Ethics breach clear
Would that government officials were as conscientious about ethics as they seem to be inventive about trying to skirt the rules.
Ohio Inspector General Randall J. Meyer’s office reported last week that about 40 state employees and some legislators accepted a free charter boat fishing trip on Lake Erie in 2018. Among offenders was former state Department of Natural Resources director James Zehringer.
Charter boat trips such as the one accepted normally cost up to $150. In addition, the DNR held a reception at Geneva State Park prior to the event, paid for lodging for several employees and furnished box lunches for the junket.
Such outings are not uncommon for state or federal government leaders. But that doesn’t mean it is right for the entities or individuals who offer them to do so, and it certainly doesn’t make it OK for officials to accept them.
Just ask former congressman Bob Ney. Many residents of the local area know the former Republican lawmaker well.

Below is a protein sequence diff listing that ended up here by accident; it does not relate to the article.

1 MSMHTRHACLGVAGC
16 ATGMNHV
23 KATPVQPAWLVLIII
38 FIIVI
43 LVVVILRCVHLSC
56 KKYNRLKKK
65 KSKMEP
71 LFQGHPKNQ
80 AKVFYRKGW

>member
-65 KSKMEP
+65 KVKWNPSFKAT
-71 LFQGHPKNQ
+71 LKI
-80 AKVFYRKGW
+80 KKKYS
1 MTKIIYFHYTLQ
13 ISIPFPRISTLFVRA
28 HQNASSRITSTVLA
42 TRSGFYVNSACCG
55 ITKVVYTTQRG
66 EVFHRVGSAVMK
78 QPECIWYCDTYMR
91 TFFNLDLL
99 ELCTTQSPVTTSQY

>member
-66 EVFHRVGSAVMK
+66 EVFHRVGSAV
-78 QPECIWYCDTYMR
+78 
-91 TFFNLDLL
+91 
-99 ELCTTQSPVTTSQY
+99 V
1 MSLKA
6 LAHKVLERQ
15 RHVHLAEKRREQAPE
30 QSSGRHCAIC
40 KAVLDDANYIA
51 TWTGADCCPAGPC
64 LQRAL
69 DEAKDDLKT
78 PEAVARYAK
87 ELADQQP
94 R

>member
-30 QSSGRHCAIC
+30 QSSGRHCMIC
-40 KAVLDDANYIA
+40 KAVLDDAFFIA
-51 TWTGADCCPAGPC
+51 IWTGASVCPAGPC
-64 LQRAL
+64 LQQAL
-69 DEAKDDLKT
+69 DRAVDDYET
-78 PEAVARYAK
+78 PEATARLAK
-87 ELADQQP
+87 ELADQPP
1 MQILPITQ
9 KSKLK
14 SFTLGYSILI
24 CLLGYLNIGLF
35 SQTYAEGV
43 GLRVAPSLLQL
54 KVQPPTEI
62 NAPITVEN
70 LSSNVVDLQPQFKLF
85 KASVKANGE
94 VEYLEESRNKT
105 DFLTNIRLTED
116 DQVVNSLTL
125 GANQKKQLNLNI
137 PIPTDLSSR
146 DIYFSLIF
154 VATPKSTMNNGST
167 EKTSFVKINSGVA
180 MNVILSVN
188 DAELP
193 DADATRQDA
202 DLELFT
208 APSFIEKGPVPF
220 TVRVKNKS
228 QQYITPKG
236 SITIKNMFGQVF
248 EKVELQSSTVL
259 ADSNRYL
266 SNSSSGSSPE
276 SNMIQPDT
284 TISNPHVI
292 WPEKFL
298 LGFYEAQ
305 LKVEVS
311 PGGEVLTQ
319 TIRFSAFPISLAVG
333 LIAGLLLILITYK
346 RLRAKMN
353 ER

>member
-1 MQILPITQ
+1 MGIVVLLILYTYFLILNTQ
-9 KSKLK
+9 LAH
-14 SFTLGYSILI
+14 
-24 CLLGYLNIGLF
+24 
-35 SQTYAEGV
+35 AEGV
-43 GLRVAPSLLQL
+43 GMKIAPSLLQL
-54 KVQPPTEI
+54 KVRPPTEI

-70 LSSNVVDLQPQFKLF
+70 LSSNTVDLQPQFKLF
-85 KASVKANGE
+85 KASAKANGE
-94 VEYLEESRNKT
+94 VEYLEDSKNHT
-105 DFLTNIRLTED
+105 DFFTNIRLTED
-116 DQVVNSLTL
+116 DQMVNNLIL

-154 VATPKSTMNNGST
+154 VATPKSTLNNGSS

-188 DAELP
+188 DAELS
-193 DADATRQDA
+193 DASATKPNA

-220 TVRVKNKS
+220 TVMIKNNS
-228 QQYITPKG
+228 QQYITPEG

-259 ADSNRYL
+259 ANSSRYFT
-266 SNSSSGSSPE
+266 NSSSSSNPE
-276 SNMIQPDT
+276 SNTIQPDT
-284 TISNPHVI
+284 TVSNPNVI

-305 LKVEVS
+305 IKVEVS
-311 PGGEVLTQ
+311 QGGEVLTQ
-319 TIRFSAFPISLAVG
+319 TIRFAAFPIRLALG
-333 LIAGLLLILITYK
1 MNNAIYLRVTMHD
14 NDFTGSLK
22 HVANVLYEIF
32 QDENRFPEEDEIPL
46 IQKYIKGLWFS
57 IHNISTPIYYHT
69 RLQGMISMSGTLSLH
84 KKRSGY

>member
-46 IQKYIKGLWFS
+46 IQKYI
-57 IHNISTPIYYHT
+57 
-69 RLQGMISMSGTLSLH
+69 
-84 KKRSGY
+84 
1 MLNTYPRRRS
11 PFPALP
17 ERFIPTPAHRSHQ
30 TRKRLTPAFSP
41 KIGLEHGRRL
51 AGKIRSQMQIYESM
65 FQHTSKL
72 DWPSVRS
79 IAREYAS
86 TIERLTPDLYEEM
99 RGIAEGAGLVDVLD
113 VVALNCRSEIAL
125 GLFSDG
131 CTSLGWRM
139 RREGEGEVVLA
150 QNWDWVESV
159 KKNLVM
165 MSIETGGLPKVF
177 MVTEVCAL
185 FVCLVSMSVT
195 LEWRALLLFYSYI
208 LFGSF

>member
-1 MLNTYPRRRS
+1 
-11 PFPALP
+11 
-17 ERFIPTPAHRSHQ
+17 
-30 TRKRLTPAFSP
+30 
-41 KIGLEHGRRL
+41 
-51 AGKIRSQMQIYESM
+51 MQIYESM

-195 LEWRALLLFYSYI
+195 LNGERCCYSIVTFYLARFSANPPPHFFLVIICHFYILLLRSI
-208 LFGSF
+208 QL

A well-known political leader who worked for election reform and backed the “Stand Up for Steel” crusade, Ney ultimately resigned his post and served time in a federal prison. This came after he pleaded guilty to charges of conspiracy and making false statements in connection with the scandal surrounding lobbyist Jack Abramoff. As part of the controversy, it was revealed that Ney and his former chief of staff, Neil Volz, accepted lavish gifts.
In Ohio, state employees and lawmakers are prohibited from accepting gifts of substantial value. In the case of the Lake Erie junket, some argued that the charter trip actually was a donation to the DNR, not them.
That excuse smells worse than a pile of week-old walleye.
All involved ought to be punished, and not just with slaps on the wrist.
They knew what they were doing was wrong. There have been plenty of examples to set them straight.